Grey is made up of Black and White

There's an idea that has been on the back of my mind for a while now.

In certain testing (and development) circles, one hears about "good enough" software. I get it. Nothing's perfect and no software can ever be completely bug free, so the best you can hope for is to have caught and fixed the most important bugs (to your stakeholders) before you ship. Or something like that. I'm paraphrasing.

The thing that irks some people is that "good enough" is not carved in stone. It has a human element to the decision-making process that some bean counters might prefer to do without.

I think I've come to appreciate that definition over time because I've had the benefit of seeing many projects of different types for different companies go out over the last decade. With experience, you develop a sense of when things are in your comfort zone (i.e. acceptable risk) compared with when they are not (i.e. this risk gives me the willies - ship it if you dare but I'm going to duck and cover).

That part I'm okay with. That's not what's troubling me. The thing I'm wondering about is where do you start to teach someone this?

So, when I first started to Test, I started by working on some automation tests, and then moved to developing some written test cases and test plans. Over time, I came to appreciate that the brain tends to move quicker than paper and that there are some testing practices out there that can help you test more and provide you with more good information and feedback in the time given on a project. You can choose to spend that precious quality time with paperwork or do more testing. The choice is yours.

Fast forward a few years. I've chosen to teach Exploratory Testing to people who are new to the Testing field. It's an interesting and challenging approach and I love how it gets you to think bigger than you've thought before.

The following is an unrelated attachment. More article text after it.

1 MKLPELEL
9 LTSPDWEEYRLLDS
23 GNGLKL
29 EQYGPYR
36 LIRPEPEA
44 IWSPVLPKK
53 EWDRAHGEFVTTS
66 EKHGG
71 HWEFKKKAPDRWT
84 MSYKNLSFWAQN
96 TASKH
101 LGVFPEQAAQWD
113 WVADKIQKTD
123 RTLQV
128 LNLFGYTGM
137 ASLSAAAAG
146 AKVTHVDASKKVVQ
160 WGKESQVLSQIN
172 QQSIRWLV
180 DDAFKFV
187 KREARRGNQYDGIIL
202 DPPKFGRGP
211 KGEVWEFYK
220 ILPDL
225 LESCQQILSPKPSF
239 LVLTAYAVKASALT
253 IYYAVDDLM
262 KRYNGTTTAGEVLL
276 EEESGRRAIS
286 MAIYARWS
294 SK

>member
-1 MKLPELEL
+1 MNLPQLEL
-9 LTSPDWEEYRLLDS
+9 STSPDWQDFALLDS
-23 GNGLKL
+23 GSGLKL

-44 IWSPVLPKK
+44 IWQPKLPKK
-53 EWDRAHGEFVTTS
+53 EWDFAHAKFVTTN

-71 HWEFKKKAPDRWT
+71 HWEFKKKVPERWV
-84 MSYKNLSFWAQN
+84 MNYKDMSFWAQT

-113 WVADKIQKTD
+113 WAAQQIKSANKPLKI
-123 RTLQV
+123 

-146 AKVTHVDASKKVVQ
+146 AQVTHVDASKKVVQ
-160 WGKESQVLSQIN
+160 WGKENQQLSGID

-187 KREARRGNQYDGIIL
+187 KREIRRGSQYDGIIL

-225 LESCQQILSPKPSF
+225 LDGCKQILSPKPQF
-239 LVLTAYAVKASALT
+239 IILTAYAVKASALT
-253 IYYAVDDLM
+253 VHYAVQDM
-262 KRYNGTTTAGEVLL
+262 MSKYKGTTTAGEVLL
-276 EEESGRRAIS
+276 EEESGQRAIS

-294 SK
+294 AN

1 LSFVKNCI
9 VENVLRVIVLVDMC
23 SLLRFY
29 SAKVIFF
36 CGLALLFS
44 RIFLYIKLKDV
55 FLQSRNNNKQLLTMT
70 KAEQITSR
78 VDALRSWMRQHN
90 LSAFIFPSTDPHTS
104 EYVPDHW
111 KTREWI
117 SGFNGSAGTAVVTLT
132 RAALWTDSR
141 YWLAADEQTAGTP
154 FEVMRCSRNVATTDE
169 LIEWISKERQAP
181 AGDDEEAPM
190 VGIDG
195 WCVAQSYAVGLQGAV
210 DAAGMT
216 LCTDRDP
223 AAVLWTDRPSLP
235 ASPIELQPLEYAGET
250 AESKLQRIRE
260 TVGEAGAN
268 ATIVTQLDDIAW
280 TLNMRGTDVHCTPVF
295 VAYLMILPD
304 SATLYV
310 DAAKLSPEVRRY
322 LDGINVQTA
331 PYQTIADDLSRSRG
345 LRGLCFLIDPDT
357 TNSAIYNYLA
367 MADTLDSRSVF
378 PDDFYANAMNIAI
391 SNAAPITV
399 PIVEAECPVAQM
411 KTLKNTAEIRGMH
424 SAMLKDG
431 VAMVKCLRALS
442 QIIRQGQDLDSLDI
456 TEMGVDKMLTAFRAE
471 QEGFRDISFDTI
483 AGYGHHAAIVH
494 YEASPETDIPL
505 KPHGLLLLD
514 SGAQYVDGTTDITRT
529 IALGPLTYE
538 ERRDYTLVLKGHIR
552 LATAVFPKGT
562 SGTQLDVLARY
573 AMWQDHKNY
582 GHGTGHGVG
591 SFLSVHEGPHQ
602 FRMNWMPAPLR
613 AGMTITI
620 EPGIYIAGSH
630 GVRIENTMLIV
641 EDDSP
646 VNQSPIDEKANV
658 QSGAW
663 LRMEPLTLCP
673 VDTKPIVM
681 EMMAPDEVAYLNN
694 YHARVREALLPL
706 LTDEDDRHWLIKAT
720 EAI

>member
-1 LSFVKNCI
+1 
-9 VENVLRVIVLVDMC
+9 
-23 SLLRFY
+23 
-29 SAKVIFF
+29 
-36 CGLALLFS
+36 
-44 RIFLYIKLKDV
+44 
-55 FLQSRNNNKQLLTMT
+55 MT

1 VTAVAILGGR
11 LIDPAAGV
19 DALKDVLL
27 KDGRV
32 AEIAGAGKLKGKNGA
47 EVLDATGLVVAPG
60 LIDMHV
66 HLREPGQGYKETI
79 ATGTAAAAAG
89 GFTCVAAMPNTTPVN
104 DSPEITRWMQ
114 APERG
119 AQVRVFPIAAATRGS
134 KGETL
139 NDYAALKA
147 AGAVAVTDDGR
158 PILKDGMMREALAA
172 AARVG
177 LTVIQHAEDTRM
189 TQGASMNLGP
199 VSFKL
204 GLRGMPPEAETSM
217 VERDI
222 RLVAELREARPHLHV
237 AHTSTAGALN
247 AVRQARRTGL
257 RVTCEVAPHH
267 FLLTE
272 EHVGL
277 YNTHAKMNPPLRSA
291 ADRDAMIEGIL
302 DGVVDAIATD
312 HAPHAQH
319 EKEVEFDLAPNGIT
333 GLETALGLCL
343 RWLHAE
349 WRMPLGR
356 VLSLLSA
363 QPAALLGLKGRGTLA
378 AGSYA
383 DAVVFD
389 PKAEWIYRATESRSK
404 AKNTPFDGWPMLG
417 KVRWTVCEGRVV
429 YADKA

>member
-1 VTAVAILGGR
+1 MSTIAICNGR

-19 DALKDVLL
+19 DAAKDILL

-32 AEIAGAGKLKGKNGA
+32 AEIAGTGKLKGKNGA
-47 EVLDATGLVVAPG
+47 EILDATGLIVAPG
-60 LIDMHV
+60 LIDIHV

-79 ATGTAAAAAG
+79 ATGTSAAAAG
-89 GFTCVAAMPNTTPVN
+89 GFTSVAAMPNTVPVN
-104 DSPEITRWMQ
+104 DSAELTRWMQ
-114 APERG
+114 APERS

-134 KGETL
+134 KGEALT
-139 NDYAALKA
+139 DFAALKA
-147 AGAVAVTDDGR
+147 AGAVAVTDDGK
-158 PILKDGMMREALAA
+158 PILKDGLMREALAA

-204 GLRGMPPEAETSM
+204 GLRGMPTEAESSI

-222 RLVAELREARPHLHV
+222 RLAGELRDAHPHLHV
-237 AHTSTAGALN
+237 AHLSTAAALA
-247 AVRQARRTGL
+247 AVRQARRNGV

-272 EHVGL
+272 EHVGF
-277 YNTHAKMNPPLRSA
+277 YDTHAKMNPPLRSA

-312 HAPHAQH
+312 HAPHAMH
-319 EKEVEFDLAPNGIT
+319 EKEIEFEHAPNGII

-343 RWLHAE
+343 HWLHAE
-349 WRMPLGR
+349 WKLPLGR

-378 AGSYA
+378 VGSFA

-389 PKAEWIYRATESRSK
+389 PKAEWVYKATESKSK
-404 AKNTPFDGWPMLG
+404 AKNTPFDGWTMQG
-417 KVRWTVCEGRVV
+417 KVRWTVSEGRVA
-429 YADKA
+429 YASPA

So, you decide to test something. Did the test "Pass"? Did it "Fail"? How do you know? Are you sure? Can you check? ... and so on...

This leads to discussion of Oracles - i.e. a principle or mechanism by which you can tell something is a bug. Funny thing about Oracles - they're like siblings. Each one is unique, they're similar/related in some ways but different in others, and they all think they're the most important and want to be in front.

As a tester, you need to decide *which* is the most relevant Oracle to help you decide if something is a bug or not.

For example, I often explain to new testers that the app might match the specification when you compare them, so is that a Pass? The simple answer is "yes"... assuming the only thing you care about is comparing the application to a particular claim. So what's the problem?

Well, the problem I have is the assumption that the spec, the claim, is correct in the first place. What if they both match each other but I don't care because it goes against what I *expect* as a user? That is, when you use computers for a while you develop a general understanding of how many apps work in similar ways for similar functions. And then along comes some hot-shot spec-writer who thinks they're going to be awesome and develop something completely new and different for ... oh, I dunno, the 'Print' function.

"Okay," you say to the spec-writer, "you might do that.. but then again, reinventing something that everyone has a certain idea of how it should work might lead to mistakes, frustration and user/operator errors that are not so good."

So, back to the tester, the app matches the spec, but they're both wrong I say because neither matches my expectations. Where's the Pass? Where's the Fail? It's not so easy anymore. In fact, you might say there are shades of grey when it comes to determining Pass/Fail - especially if you find yourself in the situation where there are 3 or more applicable Oracles. (eek!)

That's where I think my line of thinking went wrong a while back. It's not about shades of grey, it's clearly about determining which sibling, which Oracle, is the most applicable here. You *have* to pick one. There has to be a binary, logical Pass/Fail answer to the question "Is there a problem here?" One Oracle needs to edge out more than the others. You may not be able to make that decision on your own, and that's okay. But someone, or some team of people, needs to reach a consensus about whether or not something is a bug according to some oracle that they care about most in the given situation.

At the end of the day, it doesn't matter if your brain is firing on all cylinders or none, a "black and white" decision needs to be made about whether or not something is a bug. Computers are logical things. I think it makes sense that we need to apply logic in this situation too.